We turn away…(tanka)

 

This tanka was published in Hedgerow, a journal of small poems ~ #130, Winter 2020

 

 

we turn away

from all we just can’t face—

the glistening red

of a vulture’s head

emerges from a carcass

 

 

 

Poet’s note:

Out of decay comes art and beauty. Look what artist Georgia O’Keefe created from a skull found where she lived in New Mexico. All is part of nature and is nature.

 

Deer’s Skull with Pedernal by Georgia O’Keefe (c) 1936

 

Where I live in central North Carolina, we have plenty of black vultures and turkey vultures. They circle and gather in the sky when there is carrion to be had. I chose this topic for the tanka because it’s a scene I’ve seen more than once. Yes, it’s not a pretty sight. Vultures, especially when eating a dead animal or gathering in a group in a tree or abandoned house do give you shivers. Something in us seems to respond with at least a momentary revulsion. However, I’m a bird lover and I try to see how a specific species fits into the scheme of things. Vultures and crows do eat carrion, the flesh of dead animals, often of roadkill along our roads and streets. They perform a good service by eating their meal and cleaning the mess up. Imagine all those dead animals left to rot. So these birds help us as they go about their business (albeit unpleasant business to us). They are birds we should appreciate for their useful role in nature. They also offer us a wonderful metaphor.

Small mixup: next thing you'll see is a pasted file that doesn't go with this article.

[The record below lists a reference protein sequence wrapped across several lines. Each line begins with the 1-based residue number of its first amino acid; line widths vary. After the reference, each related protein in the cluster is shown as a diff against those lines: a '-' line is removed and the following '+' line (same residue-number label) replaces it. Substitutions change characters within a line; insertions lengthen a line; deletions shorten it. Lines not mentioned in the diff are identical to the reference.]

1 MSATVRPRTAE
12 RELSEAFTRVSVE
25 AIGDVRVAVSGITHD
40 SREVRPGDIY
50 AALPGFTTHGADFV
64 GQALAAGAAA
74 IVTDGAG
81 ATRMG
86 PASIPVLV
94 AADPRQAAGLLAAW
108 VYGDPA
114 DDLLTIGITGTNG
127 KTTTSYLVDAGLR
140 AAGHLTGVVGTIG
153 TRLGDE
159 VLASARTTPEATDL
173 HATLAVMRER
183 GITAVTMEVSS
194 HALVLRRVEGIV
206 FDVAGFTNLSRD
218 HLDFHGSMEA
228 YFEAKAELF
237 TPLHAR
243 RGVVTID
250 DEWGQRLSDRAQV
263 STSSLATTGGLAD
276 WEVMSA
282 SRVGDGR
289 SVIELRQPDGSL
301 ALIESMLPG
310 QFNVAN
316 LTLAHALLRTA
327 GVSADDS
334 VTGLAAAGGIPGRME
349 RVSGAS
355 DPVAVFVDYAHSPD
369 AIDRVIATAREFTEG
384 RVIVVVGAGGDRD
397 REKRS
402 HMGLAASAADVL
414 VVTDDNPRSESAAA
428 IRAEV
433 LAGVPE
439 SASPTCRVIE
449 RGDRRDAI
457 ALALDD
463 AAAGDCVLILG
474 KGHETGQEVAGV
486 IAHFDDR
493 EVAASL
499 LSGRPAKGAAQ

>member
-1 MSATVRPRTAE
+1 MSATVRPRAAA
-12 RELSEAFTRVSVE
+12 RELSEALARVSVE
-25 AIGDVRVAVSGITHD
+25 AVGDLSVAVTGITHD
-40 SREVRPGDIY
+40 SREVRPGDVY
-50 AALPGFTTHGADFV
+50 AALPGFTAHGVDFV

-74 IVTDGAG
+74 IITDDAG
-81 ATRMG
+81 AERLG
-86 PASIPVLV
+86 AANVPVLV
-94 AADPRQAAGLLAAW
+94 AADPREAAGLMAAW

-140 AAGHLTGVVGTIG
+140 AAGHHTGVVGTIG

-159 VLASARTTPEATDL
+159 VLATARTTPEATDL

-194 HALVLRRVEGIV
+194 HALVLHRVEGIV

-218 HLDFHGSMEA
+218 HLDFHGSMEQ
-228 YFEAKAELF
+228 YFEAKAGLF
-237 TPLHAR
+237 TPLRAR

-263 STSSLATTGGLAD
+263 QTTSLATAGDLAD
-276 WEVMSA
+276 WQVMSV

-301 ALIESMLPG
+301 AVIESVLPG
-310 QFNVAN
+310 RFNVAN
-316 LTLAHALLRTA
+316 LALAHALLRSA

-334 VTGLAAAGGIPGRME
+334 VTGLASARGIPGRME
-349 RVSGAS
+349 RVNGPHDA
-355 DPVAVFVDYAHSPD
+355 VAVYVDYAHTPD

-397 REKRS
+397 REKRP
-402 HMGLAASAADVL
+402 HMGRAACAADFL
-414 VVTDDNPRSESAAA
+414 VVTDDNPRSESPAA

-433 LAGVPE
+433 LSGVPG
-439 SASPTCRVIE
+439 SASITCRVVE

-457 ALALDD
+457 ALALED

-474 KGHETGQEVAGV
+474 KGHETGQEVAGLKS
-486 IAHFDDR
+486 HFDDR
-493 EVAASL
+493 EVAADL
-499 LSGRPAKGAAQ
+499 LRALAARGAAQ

My thanks to editor, Caroline Skanne for being the one editor who chose to publish this poem. 

Green . . . (Synesthesia in haiku)

Synesthesia in haiku ~

 

This haiku was recently published in Hedgerow, a journal of small poems ~ #130, Winter 2020

 

 

spring…
hearing green
and only green

 

 

 

 

 

 Haru = Spring

Three Tanka in Gusts

Three tanka were published in the last issue of
Gusts, Contemporary Tanka  No. 30, Fall/Winter 2019

 

 

as Geminids flit by
in the inky darkness
I pull your jacket tight
around myself
. . . all I have left

 

∼ ∼ ∼

 

ripeness
bears its own burden . . .
fragrant peaches
   dangle low
       bruises   a breath   away

 

∼ ∼ ∼

 

 

in old growth grass     
a newborn fawn
wobbles on spindly legs –
a sure reminder
how brief a season is

 

 

 

unearthing beauty (rengay)

 

 

My deepest thanks to Kate MacQueen for writing this rengay with me. It was a wonderful and illuminating experience to write with Kate. Kate’s verses are #2, 4, 6 (italicized) and mine are #1, 3, 5.

 

This rengay was published in Vines #3, part of the publication hedgerow edited by Caroline Skanne. 

 

Note: for readers not acquainted with rengay, here is a definition from “Graceguts” by Michael Dylan Welch:

“Garry Gay invented a renga alternative in the summer of 1992: the “rengay.”

“The rengay is a collaborative six-verse linked thematic poem written by two or three poets using alternating three-line and two-line haiku or haiku-like stanzas in a regular pattern. The pattern for two people is A-3, B-2, A-3, B-3, A-2, B-3, with the letters representing the poets, and the numbers indicating the number of lines in each given verse.”